SPREADING THEIR WINGS
Published: Broadsheet, Spring Edition, 2010.
Jeremy Wortsman’s illustration agency, The Jacky Winter Group, and in-house gallery space, Lamington Drive, have defied their humble beginnings to become a hub for some of Australia’s finest creative talent. Now, with a clutch of likeminded businesses in tow, they’re converting their new Collingwood warehouse into one of Melbourne’s genuine creative epicentres. By Dan Rule.
Looking back on it, there was a distinctly aspirational bent to the placard that adorned the diminutive, turn-of-the-century Fitzroy building that, until recently, served as headquarters of The Jacky Winter Group illustration agency and its associated Lamington Drive gallery.
The Compound Interest: Centre for the Applied Arts – it was hard not to chuckle at the grandiosity of the title, especially in comparison to the rickety little space it heralded, jammed between the rear of a shop and a cramped, bluestone back lane on the corner of George and Gertrude Streets.
“It was really a bit of a joke back then,” smiles Jeremy Wortsman, the Melbourne-based New Yorker behind the project. “But now it’s kind of grown into something that’s a lot more real.”
He’s not kidding. Wandering about the vast Keele Street warehouse that now sports The Compound Interest insignia in the weeks before its September 2 launch, the raw multilevel building is a hive of creative spaces and activities.
The new Lamington Drive gallery – a wooden cube, which, like its predecessor, features corner-lit, cardboard-lined walls – and its adjoining, pegboard-walled retail space dominate the building’s eastern entrance, while a staircase at the rear of the warehouse leads to a bright, upstairs studio; a new home to award-winning graphic design company Chase & Galley (which Wortsman originally co-founded with Stuart Geddes) and web-design outfit The Golden Grouse.
“We’re really trying to cover as many aspects of applied art as possible,” explains Wortsman, leading the way to the western span of warehouse, where industrial designer Christian Condo’s Modern Motorcycle Company workshop and showroom adjoin The Jacky Winter Group offices, set in a wooden-walled pod, replete with batting range (“I like hitting things,” he laughs).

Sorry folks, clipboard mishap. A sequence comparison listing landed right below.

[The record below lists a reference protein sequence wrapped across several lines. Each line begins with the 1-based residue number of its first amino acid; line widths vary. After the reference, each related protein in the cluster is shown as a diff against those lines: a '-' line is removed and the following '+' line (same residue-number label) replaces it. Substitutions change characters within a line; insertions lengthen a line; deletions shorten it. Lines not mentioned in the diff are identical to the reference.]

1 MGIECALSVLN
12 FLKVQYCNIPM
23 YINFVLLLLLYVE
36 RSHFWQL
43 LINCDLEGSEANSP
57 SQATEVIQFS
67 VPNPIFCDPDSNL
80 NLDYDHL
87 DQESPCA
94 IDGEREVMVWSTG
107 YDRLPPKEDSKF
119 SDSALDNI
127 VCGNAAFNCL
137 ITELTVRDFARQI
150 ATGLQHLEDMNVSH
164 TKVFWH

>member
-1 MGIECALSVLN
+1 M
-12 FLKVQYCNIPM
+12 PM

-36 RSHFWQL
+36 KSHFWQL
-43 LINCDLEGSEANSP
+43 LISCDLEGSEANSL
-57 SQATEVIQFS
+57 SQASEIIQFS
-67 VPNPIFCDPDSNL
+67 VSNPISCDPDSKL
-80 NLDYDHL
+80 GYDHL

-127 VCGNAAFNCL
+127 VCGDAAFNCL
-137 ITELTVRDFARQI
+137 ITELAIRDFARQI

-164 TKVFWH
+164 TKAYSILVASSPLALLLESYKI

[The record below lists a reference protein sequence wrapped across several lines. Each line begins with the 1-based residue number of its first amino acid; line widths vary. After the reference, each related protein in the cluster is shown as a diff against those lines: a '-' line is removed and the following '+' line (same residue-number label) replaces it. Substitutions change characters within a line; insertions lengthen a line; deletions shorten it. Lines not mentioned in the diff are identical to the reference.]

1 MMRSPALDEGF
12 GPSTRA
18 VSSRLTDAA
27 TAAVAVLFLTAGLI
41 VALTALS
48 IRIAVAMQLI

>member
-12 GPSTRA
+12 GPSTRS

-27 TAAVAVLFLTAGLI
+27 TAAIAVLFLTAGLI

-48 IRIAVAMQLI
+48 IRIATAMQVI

“I guess it’s really just an extension of what we were doing at George Street, but just with many more businesses.”
Indeed, The Compound Interest’s initial clutch of ventures is just the beginning. The coming months will see the staggered opening of countless other endeavours in the space, including architects Martyn Hook and Fleur Watson’s design and architecture-focussed Pin-Up Gallery, a full print and framing workshop including and a café with outdoor courtyard. The space will also see a couple of high-profile relocations, with Carolyn Fraser’s internationally renowned Idlewild Press relocating from the Nicholas Building and Ghita Loebenstein’s Speakeasy Cinema project shifting from 1000£ Bend.
It represents something of a first for Melbourne. While the Nicholas Building has long stood as the city’s premier example of a cross-pollinating creative space, the Keele Street warehouse brings with it a genuine curatorial focus. These aren’t just businesses working side-by-side, but businesses working together.
“When we were putting the whole idea together it was really important that all the businesses complimented each other,” says Wortsman, who, after moving to Melbourne in 2001, made a name as a co-founder of cult poster magazine Is Not along with Geddes and writers Penny Modra, Mel Campbell and Natasha Ludowyk.